It was decided that instead of subjecting our followers to repeated blog posts about the final days of the pursuit for big walleye on Alberta’s frozen lakes, we would do a recap, a “best of the best”, a montage if you will. So here it is folks …
With the 2016 ice fishing season disappearing in the rear view mirror it can be said that it was a fantastic one. Rolling Hills Reservoir proved to be a great location in the early season offering up many good fish in the 5lb to 7lb range and a steady supply of 1lb to 3lbers. Generally the fish were aggressive and consistently found in all the usual locations. As late January turned into February the walleye became more elusive to track down, more infrequent and slower to take a lure. Thankfully very little snow on the ice made movement by foot much easier leaving us hampered only by the battering winds.
For those that are perhaps “keen” to know, the most successful lure choices by far were the PK Spoon and PK Flutterfish in gold. Usually you could count on either lure to put a few walleye on the ice depending on conditions. When those lures attracted fish but left them wanting more, the Custom Jigs & Spins’ Pro Series Slender Spoon in gold or gold with color highlights, very often slowed things down enough to trigger a strike. Other lures that contributed to our successes in 2016 were the Hopkins Smoothie, Northlands Buckshot Minnow and an assortment of lipless crank baits.
The quest was still on to catch a ‘double digit’ walleye in the 2015-2016 season and though we knew there were a few lurking in Rolling Hills Reservoir, Lake Newel was the place to go for the best shot. So in the last two outings of the season, the infamous Lake Newel was fished again. Fished hard. As had been the track record, Lake Newel gave up nothing easy during the day. Late in the day a tactical decision was made to set out a ‘dead-stick’ to maximize the fishing effort. Inspired by a pattern that had been described by a local walleye guru, a hand tied purple marabou, glow jig tipped with a couple minnows was sent down the hole. It didn’t take long before the dead-stick came to life and start thumping with line being released by the drag. After a respectable struggle, the huge head of a 29” long walleye popped into the hole sporting the glow jig dead centre in the top of his mouth. The next two hours saw 4 more walleye landed that were all hooked using the jig and minnow. Even more remarkably, every fish was between 29” and 32” long and all estimated over 10lbs. Five more really big fish that were optimistically presumed to be walleye, managed to escape after short struggles. Unfortunately and some might even say suspiciously the darkness made it very difficult to photograph these beasts but some poor “Loch Ness” images were taken. Thank you Lake Newel for giving up a few hogs to the desperate!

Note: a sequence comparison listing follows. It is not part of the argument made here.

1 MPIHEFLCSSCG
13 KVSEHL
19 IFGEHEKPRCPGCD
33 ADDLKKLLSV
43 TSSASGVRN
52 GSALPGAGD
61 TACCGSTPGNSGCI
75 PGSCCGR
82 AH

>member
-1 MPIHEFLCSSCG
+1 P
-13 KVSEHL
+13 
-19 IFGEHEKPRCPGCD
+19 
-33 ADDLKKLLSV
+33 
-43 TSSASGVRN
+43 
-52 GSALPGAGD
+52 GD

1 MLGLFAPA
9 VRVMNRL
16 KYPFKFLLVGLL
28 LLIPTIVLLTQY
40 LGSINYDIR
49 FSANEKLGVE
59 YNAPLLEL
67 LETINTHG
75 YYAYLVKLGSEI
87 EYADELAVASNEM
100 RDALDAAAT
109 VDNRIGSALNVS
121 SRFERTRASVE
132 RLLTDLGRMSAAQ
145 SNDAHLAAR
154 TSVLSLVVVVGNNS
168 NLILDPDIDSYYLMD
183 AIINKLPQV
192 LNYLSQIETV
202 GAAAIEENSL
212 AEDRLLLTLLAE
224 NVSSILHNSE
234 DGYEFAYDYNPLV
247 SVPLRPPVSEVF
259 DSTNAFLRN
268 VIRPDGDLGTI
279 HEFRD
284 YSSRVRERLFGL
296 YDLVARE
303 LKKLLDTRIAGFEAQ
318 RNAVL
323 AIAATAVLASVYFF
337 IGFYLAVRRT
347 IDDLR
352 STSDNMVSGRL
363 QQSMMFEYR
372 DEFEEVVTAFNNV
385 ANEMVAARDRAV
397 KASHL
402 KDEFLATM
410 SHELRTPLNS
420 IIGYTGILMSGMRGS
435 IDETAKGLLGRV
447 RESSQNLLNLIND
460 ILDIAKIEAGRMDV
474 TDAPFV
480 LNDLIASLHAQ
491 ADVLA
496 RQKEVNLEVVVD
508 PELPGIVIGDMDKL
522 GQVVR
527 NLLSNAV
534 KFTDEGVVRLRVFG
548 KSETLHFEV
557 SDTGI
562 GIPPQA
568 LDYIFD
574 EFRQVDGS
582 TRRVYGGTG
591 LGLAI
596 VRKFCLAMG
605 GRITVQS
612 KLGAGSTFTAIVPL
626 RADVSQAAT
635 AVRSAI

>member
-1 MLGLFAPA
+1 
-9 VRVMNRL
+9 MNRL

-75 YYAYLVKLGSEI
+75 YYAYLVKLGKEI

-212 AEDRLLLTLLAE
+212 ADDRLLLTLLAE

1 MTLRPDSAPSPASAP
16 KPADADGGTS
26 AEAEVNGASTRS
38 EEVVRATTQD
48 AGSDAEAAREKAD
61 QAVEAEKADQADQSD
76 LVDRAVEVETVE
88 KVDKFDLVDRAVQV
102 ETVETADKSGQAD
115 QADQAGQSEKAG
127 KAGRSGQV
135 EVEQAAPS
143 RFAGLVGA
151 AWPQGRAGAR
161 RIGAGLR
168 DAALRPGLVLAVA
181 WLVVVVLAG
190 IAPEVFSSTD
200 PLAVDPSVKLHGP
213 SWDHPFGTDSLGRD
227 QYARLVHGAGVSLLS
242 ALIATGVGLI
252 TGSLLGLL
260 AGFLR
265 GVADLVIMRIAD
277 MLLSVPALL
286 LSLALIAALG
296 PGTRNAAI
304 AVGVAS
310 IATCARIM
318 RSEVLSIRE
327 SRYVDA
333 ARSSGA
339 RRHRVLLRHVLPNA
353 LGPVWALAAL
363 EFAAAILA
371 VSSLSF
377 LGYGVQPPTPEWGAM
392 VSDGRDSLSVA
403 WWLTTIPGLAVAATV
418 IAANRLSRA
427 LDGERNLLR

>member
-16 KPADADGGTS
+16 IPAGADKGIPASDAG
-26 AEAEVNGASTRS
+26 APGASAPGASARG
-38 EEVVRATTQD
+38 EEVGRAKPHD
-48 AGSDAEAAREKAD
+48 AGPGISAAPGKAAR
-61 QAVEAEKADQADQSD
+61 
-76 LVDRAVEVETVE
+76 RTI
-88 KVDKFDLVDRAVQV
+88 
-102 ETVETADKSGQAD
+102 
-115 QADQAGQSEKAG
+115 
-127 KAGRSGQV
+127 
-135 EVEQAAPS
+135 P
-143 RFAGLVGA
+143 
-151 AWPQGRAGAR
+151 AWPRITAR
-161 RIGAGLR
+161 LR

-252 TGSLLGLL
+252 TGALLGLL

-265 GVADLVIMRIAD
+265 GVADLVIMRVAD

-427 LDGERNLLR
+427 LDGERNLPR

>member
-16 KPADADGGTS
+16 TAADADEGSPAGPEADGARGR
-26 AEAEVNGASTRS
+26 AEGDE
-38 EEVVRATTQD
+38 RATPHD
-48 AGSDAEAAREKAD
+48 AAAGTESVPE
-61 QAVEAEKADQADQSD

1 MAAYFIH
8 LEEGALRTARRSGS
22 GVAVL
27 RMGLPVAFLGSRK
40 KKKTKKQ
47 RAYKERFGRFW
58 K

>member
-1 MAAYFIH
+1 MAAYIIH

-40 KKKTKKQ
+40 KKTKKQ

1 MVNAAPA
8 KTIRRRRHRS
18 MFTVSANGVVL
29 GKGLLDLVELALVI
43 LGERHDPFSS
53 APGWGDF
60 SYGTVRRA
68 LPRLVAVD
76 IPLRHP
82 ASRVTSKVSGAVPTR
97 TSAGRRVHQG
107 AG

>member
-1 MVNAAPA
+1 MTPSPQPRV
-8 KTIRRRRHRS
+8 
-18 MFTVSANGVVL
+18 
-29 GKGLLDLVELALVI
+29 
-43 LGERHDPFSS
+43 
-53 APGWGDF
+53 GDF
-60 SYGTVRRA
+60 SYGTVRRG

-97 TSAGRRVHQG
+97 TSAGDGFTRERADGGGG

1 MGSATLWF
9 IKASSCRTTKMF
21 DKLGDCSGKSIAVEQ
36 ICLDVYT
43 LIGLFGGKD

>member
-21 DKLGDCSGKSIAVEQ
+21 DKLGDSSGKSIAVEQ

Until the ice forms again on the local lakes in late 2016, the walleye have been given a reprieve.